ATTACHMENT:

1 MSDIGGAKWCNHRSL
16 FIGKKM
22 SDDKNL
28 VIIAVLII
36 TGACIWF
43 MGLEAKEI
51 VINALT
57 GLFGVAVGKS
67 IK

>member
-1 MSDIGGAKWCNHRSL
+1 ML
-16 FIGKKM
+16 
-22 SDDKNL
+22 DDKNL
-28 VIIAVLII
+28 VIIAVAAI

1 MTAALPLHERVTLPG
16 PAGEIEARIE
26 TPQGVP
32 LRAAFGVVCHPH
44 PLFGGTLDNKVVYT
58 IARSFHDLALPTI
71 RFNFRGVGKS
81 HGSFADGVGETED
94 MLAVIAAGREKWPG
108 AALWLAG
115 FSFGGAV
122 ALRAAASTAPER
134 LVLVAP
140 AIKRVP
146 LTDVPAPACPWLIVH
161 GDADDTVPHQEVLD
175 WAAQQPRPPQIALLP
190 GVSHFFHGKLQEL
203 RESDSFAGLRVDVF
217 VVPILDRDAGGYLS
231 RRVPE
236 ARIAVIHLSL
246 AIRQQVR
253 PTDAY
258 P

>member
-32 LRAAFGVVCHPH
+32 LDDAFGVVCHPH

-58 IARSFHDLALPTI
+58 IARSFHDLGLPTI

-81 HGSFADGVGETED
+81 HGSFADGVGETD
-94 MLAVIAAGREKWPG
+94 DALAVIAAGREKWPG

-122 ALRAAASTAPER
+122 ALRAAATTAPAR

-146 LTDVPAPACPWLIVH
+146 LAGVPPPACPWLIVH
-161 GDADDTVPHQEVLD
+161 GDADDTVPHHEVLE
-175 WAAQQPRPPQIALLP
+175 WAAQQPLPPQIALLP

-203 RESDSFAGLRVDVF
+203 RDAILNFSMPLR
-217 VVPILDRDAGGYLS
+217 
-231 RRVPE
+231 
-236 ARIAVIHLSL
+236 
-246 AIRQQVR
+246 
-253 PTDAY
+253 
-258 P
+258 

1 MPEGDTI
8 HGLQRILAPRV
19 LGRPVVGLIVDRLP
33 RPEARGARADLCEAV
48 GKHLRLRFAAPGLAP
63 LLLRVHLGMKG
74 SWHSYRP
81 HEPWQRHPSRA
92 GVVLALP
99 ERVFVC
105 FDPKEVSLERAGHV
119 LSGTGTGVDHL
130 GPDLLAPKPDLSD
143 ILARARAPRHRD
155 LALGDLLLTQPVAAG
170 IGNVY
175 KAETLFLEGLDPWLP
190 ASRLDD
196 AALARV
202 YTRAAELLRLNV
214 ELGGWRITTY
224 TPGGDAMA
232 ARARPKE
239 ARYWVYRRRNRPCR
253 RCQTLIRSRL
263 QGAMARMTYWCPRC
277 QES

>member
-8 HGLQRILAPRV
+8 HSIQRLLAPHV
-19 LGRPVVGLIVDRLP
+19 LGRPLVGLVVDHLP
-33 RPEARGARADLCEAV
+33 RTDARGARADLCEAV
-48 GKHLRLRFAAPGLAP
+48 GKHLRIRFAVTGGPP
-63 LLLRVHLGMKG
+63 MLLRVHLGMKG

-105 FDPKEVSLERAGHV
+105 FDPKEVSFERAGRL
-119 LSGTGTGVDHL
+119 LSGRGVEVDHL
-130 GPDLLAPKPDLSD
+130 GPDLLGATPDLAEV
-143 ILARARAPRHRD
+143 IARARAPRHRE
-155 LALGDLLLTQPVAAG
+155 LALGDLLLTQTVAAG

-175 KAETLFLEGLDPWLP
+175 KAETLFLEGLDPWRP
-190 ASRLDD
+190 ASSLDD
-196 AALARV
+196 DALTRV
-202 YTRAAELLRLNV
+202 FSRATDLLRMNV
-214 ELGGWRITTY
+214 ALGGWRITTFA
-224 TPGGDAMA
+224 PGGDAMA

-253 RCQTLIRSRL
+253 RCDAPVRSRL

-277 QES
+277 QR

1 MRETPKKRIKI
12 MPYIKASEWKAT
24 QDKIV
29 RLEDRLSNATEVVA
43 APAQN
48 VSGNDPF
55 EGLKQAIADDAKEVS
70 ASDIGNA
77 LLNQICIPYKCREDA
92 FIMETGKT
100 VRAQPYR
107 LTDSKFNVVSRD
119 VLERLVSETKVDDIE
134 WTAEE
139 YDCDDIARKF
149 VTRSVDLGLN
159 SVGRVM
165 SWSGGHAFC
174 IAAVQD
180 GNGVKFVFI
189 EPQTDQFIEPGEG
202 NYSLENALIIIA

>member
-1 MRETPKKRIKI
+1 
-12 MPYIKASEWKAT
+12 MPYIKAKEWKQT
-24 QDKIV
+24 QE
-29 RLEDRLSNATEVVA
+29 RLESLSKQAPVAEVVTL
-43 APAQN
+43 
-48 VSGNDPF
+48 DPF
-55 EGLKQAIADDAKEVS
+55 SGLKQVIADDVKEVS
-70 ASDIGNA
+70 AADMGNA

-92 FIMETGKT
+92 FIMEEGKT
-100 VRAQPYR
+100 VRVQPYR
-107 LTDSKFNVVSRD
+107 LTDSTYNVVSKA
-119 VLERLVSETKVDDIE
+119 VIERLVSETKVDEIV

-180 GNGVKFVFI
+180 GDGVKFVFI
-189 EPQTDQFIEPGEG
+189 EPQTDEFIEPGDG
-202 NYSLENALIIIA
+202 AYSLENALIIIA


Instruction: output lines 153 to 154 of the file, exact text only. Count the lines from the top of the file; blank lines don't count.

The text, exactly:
139 YDCDDIARKF
149 VTRSVDLGLN